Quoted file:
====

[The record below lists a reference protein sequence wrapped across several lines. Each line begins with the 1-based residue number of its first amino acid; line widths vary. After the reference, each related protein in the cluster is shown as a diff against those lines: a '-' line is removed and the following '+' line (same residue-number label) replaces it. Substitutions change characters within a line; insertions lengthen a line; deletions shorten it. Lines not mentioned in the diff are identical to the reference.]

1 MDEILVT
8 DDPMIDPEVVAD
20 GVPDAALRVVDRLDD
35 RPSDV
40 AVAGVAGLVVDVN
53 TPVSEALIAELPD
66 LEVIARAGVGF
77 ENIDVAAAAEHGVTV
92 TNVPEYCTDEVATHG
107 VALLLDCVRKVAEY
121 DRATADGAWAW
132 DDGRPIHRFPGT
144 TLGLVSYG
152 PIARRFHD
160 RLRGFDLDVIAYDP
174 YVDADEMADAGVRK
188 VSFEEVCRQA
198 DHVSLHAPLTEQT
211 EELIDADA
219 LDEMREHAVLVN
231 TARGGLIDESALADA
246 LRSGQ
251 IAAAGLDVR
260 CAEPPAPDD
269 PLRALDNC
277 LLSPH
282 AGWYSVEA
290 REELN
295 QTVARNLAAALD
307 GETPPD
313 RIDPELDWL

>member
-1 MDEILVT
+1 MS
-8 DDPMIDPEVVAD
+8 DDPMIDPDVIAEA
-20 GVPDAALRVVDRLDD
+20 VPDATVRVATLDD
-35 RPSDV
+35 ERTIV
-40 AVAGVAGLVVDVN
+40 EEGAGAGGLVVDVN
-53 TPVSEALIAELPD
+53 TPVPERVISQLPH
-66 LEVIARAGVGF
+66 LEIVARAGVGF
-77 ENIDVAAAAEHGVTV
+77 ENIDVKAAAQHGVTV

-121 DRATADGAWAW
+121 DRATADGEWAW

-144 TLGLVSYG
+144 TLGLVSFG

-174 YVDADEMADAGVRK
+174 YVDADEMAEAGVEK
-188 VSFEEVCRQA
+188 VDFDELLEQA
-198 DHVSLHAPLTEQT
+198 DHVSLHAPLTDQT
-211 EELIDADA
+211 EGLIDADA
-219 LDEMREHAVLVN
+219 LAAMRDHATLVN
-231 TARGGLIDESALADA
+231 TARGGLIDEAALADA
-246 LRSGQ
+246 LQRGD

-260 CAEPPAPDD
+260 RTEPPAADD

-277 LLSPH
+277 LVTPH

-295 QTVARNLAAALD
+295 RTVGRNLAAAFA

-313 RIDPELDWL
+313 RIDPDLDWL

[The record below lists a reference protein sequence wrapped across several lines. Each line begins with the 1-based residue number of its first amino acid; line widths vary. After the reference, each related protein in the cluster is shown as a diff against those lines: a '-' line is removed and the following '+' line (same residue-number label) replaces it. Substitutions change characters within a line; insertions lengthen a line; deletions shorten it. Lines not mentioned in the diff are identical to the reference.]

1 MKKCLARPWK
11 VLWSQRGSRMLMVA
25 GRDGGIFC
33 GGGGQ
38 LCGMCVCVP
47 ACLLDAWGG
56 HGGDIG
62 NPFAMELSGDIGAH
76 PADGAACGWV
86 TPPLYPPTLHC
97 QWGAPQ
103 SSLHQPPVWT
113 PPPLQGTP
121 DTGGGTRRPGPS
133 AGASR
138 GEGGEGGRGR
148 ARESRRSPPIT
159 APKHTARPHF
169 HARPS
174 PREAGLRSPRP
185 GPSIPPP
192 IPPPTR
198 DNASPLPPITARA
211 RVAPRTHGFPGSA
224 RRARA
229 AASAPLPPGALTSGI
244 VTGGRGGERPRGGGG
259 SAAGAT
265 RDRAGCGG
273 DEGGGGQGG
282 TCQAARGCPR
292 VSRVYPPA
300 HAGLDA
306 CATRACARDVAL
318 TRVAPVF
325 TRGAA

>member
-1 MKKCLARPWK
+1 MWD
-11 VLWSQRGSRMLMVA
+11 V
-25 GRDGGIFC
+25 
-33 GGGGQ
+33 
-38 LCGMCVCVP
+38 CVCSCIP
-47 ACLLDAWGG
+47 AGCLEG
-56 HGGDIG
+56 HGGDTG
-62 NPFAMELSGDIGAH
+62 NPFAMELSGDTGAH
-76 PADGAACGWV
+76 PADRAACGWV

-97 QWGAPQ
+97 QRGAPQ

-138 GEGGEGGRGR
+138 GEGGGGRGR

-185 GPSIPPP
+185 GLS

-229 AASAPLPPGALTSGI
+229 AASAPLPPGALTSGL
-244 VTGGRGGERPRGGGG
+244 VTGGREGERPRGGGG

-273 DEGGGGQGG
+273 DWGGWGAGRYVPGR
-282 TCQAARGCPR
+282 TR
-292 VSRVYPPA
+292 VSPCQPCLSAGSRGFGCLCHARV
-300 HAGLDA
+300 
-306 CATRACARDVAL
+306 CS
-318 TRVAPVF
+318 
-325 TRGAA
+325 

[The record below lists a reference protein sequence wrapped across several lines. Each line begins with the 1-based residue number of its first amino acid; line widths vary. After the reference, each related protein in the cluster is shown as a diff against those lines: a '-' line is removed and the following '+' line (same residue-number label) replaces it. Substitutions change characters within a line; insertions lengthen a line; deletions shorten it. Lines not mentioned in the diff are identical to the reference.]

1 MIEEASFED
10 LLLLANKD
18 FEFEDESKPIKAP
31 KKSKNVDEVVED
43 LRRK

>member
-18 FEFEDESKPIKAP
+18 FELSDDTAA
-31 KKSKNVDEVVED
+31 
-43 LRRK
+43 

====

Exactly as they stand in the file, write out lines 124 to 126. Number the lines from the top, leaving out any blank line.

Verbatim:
-47 ACLLDAWGG
+47 AGCLEG
-56 HGGDIG